Film Review: Office Christmas Party (2016)

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Buoyed by the increasing cult status of such classic Christmas fair as Elf, Die Hard and Love, Actually (many screenings of such films in my former home of London are accompanied by mince pies and mulled wine), it’s been tough going for the ‘Christmas Film’ of late. Such memorable titles such as Grumpy Cat’s Worst Christmas Ever and Christmas Eve have graced our screens in the last few years causing many to elicit a groan when thinking of holiday movies as the loathsome genre they are, particularly from us Southern hemisphere dwellers who understand not the desperate search for a last minute turkey (it’s way too hot for that shit) or the constant battle with snow. So it’s somewhat gratifying to see SNL alum and some of comedy’s finest up for a Christmas/adult version of the classic 90s teen ‘party’ film.

Office Christmas Party has a loose plot involving Clay Vanstone, a T. J. Miller type played by T. J. Miller, and freshly divorced, lovelorn Josh, a Jason Bateman type played by Jason Bateman, throwing an epic Christmas party for their staff in order to woo a major potential client and save the branch from being shut down by his ruthless, joyless sister Carol (portrayed by a very stern, slow-burn Jennifer Aniston, who really grows into the ridiculousness of the role). A motley crew of office characters of varying degrees of importance (ie. lines and/or names) pad out the diverse ensemble cast with a plethora of subtle and not so subtle slapstick/fart humour. office-christmas-party-poster-2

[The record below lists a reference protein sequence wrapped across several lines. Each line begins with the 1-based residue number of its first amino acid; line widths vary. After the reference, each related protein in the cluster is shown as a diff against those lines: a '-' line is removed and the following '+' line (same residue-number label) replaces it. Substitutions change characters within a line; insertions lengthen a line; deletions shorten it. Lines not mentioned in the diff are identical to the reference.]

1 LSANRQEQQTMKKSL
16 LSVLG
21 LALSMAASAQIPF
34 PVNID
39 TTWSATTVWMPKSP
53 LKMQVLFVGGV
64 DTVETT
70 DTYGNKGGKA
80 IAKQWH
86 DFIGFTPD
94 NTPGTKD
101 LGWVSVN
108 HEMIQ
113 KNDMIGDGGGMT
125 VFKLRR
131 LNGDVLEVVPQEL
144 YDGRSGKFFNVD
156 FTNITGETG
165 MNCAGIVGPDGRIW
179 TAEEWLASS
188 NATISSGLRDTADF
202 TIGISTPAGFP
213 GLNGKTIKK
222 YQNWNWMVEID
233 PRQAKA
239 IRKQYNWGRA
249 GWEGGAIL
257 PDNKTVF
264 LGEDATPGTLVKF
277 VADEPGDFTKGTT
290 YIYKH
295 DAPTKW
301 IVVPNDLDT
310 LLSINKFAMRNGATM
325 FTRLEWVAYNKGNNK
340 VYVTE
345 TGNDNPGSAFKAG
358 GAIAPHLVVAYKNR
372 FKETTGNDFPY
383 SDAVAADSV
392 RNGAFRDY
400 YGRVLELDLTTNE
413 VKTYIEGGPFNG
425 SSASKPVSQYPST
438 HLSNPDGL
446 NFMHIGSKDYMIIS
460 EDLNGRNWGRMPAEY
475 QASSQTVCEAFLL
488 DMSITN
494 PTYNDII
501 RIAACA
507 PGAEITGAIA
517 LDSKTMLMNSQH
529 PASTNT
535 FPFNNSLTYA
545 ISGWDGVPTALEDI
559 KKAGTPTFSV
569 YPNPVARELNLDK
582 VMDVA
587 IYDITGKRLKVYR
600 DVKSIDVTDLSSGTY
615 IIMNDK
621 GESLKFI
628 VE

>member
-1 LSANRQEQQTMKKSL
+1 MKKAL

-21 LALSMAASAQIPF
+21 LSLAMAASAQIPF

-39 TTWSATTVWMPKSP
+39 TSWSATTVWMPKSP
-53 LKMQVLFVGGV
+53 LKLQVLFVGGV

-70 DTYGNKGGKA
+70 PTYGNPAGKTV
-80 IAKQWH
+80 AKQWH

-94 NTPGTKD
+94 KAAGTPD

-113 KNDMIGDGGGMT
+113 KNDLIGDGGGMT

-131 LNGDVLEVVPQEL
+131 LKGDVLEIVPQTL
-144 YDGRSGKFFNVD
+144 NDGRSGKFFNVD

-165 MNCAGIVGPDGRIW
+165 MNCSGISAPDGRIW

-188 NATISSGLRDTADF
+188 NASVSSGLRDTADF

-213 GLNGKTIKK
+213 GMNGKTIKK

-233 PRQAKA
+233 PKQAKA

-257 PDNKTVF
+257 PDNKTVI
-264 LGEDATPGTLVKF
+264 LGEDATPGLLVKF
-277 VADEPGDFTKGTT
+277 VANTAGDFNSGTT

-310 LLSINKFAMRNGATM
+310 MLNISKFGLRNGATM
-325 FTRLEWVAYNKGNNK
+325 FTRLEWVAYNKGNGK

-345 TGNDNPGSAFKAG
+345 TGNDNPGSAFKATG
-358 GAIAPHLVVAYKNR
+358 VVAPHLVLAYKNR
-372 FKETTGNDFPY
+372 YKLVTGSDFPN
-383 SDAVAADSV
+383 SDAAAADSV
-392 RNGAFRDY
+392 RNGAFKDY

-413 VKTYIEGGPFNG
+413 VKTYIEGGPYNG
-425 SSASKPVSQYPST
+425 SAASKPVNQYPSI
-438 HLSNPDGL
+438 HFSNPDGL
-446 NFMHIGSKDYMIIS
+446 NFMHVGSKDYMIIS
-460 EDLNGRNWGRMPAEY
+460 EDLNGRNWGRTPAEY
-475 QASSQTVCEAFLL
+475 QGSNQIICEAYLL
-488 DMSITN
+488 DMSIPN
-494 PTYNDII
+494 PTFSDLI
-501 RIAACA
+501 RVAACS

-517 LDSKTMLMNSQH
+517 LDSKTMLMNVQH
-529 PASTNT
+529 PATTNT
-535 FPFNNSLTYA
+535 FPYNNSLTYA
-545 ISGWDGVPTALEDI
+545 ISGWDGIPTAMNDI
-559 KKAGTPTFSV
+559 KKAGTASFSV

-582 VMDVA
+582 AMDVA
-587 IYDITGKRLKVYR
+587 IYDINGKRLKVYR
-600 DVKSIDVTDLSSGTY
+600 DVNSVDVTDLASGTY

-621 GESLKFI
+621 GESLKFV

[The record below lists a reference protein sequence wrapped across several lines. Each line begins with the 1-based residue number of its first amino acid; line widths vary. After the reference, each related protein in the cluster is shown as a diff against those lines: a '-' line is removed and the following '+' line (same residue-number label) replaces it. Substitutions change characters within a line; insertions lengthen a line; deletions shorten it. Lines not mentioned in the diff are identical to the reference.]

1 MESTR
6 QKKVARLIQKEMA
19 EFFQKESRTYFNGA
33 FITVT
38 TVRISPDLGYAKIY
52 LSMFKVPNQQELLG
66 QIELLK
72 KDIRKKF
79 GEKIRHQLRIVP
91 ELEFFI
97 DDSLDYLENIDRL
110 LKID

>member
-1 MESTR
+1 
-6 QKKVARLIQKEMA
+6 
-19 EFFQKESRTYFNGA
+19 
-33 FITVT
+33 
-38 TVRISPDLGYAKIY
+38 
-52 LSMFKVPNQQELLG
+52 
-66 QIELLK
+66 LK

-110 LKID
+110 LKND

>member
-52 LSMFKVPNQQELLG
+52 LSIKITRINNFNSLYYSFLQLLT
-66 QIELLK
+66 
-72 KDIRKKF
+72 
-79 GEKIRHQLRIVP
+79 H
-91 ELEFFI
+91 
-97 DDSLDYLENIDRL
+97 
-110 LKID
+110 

The loose plot of the film allows key players to adlib much of the film, which actually made it, at times, genuinely funny. Kate McKinnon was on form as usual as the buttoned-down HR party-pooper Mary who, predictably, cuts loose by the end of the film and becomes somewhat of a loose cannon. Rob Corddry slotted into his usual role as a grumpy customer service rep who hates everybody, and Aussie Abbey Lee made an appearance as lady for hire/drug dealer with a bag full of cocaine in a sweet turn around from her recent cannibalistic turn in Neon Demon.

The general message of the film (Christmas films have to have a message, don’t they?) is to take risks and not be too safe all the time, or something. Basically, it’s okay to party, even when you’re old and have responsibilities like debt and children. And don’t let your weird sexual fetishes out on the first date. All in all Office Christmas Party is a fun addition to the Christmas film canon which will probably make a resurgence in several years at a holiday pop-up cinema where all tickets include a glass of egg-nog and a doughnut.

Office Christmas Party is in cinemas from 8th December through Entertainment One.

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